During her teenage years, Somaly Mam said she had to live through the toughest hell as a sex slave in a Cambodian brothel.
But after she found the courage to take a stand and through years of hard work, she was not only able to escape her captors but also help tens of thousands of women around the world who were entrapped in similar situations.
On Friday, Mam, 39, shared her experiences with a group of domestic violence victims at the city’s Family Justice Center in Kew Gardens to encourage them to stay strong and spread the message of hope.
“By helping people, you can help yourself,” she said.
Mam, who runs the international nonprofit group AFESIP Cambodia and the Somaly Mam Foundation, both of which help victims of the sex trade, said the most important step in helping themselves was regaining self-confidence.
After she escaped her brothel in 1993 at the age of 23, the activist said her time as a sex slave had a long-lasting effect on her psychologically.
“For many years I was abused, but that’s not what made me pain. What made me pain was trying to have people understand me,” she said.
Mam, however, said the pain has eased since she started sharing her story with more and more people over the years.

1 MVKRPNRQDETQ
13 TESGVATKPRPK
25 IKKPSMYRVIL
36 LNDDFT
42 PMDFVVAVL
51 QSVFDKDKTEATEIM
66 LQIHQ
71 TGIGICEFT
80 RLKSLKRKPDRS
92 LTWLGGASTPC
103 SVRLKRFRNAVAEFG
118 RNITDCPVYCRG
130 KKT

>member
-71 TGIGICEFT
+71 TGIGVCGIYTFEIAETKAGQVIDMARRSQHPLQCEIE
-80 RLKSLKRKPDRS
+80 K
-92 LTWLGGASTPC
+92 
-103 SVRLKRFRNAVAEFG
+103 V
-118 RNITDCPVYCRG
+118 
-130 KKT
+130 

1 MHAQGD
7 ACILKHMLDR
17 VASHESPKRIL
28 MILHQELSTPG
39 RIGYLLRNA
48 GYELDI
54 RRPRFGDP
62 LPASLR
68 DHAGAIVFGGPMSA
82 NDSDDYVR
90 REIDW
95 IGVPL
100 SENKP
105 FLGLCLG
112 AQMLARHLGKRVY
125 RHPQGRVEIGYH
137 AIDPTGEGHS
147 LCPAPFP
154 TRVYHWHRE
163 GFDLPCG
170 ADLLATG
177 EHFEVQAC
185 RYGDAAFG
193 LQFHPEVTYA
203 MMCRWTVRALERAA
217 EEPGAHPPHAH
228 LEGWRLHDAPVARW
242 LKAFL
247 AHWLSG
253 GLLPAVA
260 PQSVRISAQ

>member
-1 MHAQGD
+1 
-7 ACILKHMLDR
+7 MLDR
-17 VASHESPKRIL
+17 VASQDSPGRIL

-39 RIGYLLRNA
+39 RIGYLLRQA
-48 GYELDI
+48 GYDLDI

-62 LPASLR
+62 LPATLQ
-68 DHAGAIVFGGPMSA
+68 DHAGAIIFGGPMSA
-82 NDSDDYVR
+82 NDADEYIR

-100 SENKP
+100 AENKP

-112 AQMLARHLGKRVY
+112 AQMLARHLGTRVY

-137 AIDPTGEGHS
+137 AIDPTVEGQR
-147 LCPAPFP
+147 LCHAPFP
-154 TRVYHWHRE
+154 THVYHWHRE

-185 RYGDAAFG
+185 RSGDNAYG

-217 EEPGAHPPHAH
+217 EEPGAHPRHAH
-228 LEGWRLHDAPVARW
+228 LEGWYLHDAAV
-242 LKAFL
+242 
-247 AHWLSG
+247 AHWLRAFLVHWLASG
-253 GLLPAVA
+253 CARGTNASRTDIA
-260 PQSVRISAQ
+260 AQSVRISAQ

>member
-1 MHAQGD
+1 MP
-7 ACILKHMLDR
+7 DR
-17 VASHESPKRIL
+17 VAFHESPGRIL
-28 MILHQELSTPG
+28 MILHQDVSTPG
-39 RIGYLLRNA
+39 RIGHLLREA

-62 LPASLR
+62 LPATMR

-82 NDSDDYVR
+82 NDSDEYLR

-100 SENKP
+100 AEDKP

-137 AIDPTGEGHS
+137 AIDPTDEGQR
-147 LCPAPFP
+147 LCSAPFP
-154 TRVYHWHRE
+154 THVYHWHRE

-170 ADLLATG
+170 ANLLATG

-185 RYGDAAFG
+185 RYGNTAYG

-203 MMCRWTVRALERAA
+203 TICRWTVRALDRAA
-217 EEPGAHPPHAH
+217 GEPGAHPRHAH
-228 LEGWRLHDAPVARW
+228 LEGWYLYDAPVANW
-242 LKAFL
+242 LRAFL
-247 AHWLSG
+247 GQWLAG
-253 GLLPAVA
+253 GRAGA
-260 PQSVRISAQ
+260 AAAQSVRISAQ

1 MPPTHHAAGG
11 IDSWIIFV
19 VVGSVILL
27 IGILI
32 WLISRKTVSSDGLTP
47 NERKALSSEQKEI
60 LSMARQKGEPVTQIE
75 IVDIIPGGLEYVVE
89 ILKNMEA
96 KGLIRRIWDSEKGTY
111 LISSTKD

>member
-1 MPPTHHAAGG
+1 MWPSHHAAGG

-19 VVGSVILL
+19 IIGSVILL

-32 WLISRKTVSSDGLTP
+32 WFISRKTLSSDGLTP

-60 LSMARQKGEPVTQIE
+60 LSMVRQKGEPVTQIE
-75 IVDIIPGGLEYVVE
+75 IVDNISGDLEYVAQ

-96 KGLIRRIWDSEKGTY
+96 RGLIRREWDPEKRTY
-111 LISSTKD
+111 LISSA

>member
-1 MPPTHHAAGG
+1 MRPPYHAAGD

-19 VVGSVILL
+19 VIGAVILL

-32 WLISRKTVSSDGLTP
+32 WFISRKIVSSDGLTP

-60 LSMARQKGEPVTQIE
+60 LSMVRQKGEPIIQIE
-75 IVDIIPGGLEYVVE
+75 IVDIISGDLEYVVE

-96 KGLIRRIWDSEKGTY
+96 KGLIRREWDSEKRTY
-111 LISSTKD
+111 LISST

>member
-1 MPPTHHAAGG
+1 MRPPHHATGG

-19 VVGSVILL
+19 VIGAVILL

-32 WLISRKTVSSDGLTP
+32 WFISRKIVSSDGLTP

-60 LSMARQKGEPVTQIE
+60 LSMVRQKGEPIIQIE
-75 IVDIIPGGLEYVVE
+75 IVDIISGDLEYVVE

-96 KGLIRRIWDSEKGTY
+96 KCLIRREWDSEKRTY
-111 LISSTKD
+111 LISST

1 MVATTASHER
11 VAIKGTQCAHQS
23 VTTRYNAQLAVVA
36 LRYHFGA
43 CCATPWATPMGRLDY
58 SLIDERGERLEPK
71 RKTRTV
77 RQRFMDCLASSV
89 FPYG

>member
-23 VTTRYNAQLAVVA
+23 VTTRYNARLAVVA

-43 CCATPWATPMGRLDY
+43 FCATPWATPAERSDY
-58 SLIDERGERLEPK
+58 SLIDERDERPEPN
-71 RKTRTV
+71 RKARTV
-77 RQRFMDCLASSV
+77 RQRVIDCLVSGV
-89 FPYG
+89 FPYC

She was sold to the brothel by a man who posed as her grandfather in 1982 and for more than a decade was raped, tortured and abused by dozens of men.
“I had no idea how to step up. They said you are a slave. You do whatever we [ask you to] do,” she recalled.
After witnessing the murder of a fellow slave, Mam made an escape from the brothel and with the help of a French aide was able to leave the East Asian country.
Three years after her escape, she started AFESIP Cambodia to fight sex trafficking in third world nations and give victims training and job opportunities to work as independent women. By working with those victims through the years, Mam said her internal pain has dissipated and her confidence has grown.
“I’m so enriched by the love of the people who understand me,” she said.
Mam told the victims at the Family Center that they, too, could make a difference by being open about their experiences and being advocates against abuse. She added that organizations like the Family Justice Center are powerful tools for women because they give them a legitimate venue to gather and share ideas.
“I know how to fight [slavery] ... but I don’t know how to end it,” Mam said.
Reach reporter Ivan Pereira by e-mail at ipereira@c
©2010 Community News Group
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